Mixing Oil Finishes?

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Forum topic by KnickKnack posted 10-12-2010 12:15 PM 1649 views 0 times favorited 4 replies Add to Favorites Watch
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1089 posts in 3565 days

10-12-2010 12:15 PM

Hopefully this isn’t too strange a question, but I’ve never seen it covered.

There’s a great choice of oils for finishing – eg, linseed, tung, teak etc etc

And they all have different effects on the grain presentation, and the final “touchy feely” of the finish, depending, obviously, on the wood in question.

My question is – is it OK to apply the first (or more) coat with one oil (eg tung) in order to get the desired visual finish on the wood, and to then continue with a different oil (eg linseed) in order to get the desired tactile finish on the wood?

Thanks in advance

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4 replies so far

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Scott Bryan

27250 posts in 3820 days

#1 posted 10-12-2010 12:43 PM

There should not be any problem with mixing oil finishes as you are describing. But I would suggest that you look at a couple of issues. One is that I would take a look at the materia safety data sheet for the products that you want to use in your finishing routine. You may be wanting to combine oils that are formulated with similar ingredients, which would just be a waste of time and money in my opinion. For example Watco danish oil, while it does have a varnish component, also is formulated with raw linseed oil and mineral spirits. To combine this with boiled linseed oil would be somewhat counterproductive.

The other issue is applying an oil finish, such as blo, after adding a varnish finish would not accomplish anything since the wood would be sealed by the varnish and not allow the oil to penetrate.

But, if you want to go in this direction, why not just formulate the oils into your own finish? For example Sam Maloof finishes are equal pasrts of tung oil, boiled linseed oil and polyurethane. This requires only a 1 step finishing process rather than multiple applications.

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1381 posts in 4126 days

#2 posted 10-12-2010 12:57 PM

Are you asking about 100% Tung Oil and 100% Linseed Oil?

By the way, there is no such ingredient as “teak oil.”

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1506 posts in 3463 days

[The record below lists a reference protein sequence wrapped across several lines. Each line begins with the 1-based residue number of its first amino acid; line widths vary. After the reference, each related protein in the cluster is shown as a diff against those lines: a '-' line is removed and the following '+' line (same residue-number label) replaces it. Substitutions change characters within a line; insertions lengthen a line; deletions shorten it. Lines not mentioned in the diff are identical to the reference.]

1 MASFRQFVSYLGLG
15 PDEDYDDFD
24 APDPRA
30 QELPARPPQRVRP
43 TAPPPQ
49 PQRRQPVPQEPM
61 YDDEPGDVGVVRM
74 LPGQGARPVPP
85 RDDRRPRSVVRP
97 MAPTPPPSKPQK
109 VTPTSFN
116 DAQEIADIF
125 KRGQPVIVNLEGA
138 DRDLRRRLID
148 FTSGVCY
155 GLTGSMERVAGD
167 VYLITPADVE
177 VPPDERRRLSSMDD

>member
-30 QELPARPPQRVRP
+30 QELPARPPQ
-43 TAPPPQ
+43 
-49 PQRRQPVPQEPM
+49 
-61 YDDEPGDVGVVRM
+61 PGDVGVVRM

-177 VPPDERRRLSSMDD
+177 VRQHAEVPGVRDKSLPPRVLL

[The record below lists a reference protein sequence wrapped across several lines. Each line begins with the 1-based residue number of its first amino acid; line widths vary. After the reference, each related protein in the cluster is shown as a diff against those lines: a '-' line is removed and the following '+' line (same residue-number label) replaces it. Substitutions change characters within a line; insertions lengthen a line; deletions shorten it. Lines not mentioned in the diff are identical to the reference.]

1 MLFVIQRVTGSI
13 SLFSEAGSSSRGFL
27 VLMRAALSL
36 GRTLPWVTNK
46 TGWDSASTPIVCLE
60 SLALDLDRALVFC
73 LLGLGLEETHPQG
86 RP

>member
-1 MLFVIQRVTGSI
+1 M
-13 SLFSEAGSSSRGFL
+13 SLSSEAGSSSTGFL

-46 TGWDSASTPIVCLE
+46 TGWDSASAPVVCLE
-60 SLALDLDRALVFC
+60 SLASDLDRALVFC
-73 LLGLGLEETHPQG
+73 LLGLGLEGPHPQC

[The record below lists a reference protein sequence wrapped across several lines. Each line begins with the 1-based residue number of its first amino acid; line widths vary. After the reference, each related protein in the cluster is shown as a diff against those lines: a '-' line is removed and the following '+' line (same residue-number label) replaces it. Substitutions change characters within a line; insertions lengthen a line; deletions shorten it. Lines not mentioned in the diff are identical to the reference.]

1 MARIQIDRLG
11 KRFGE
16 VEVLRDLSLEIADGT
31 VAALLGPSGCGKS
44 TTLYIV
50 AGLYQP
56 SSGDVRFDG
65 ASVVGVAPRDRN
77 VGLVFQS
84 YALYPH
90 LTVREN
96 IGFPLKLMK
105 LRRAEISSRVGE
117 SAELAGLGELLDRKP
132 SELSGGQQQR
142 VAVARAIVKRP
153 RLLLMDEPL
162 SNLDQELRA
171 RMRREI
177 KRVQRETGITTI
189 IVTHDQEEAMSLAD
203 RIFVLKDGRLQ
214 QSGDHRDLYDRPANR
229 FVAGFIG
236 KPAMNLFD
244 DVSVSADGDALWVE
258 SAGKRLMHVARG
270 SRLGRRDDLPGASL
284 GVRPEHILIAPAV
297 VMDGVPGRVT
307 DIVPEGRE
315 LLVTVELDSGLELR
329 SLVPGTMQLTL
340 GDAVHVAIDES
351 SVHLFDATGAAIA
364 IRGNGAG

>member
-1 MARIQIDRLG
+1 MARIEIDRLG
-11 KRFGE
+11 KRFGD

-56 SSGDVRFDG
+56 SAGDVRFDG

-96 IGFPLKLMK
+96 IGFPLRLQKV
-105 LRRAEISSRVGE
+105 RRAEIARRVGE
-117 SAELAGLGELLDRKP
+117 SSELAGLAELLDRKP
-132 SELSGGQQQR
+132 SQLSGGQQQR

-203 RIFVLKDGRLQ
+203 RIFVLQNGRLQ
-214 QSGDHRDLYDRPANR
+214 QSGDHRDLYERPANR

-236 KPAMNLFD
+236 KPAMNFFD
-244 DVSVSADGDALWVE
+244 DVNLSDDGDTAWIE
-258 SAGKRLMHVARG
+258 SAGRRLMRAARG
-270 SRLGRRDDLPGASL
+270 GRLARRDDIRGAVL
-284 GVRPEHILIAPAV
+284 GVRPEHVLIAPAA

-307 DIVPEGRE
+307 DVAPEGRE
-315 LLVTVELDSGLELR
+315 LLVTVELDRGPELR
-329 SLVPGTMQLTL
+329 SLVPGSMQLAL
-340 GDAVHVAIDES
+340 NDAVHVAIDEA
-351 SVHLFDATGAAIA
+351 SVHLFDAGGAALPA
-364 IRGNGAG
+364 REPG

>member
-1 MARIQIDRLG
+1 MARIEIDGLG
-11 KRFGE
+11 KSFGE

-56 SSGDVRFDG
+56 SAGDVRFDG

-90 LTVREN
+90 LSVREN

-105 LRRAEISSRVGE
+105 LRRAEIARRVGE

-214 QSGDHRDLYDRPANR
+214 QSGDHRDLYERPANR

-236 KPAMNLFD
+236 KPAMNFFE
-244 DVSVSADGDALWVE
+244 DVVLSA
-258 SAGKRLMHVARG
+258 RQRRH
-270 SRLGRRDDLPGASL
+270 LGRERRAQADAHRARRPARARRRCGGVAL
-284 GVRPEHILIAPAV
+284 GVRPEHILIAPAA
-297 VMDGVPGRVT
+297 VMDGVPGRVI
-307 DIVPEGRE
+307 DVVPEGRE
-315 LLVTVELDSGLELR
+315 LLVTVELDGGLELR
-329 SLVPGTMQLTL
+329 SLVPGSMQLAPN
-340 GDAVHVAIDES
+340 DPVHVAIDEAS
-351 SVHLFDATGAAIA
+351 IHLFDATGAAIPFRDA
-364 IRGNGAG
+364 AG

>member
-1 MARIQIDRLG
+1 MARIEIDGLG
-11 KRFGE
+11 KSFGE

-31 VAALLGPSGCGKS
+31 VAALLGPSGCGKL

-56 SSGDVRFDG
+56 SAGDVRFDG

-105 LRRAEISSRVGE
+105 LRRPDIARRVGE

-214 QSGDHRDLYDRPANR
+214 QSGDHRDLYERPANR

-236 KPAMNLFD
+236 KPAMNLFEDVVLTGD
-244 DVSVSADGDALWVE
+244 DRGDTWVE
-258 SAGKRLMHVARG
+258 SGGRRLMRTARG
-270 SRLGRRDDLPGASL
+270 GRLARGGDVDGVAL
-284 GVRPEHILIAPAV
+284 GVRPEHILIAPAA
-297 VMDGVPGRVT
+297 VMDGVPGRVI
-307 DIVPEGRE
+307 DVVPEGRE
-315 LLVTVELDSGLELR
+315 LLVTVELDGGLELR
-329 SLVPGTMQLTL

#3 posted 10-12-2010 02:02 PM

Scott brings up a good point about the linseed oil. if you try to put straight linseed oil on top of another finish that it can’t penetrate (which as far as i know is anything other than an earlier coat of linseed oil) then it will just sit there and be tacky – not what you want.

however, if you incorporate linseed into a varnish mixture (like the sam maloof finish) then that’s another story. I suggest trying out that method – when you do it yourself you can customize the mixture however you want it. those wiping oil-varnish blends are very forgiving in terms of technique and leave a very nice surface.

View NathanAllen's profile


376 posts in 3142 days

#4 posted 10-12-2010 05:25 PM

Because of adhesion issues with non-polymerized Tung Oil (100% Pure) you are primarily restricted to varnish, urethene or wax for the topcoat, especially if you’re looking for a smooth tactile experience. Laquers and Shellac don’t bond extremely well. There was a great article It’s biggest disadvantage is drying time. Average time to cure pure tung oil is 3 days, with a noticable smell for up to three weeks. You’ll also want to build up coats to establish a smooth surface, normally more than three unaltered over two diluted.

BLO is polymerized so the cure time is significantly lower. It does have the disadvantage of “yellowing” over time, though most people consider this part of the patina. It can also be built up to provide a smoother surface, but wax, varnish, laquer or urethene also provides a great topcoat.

I can’t agree more that AaronK is on the right path with a varnish mixture, in fact most of the “Tung Oil Finish” are exactly that; a varnish pre-mixed with BLO or Tung Oil. They’re fast drying and easy to build up finishes that also function as a top coat. Danish oil is a perfect example and Watco’s is reasonable and great out of the can.

I think the questions you’re asking are great, traditional oil finishes have all but dissapeared from production woodworking. There are lots of great articles written on this subject, most of them dating back to the 70’s and 80’s, and most of the good finishing books include at least a chapter on them. Whether a version of the Maloof finish or Oil/Wax both finishing styles are A-ok in my book

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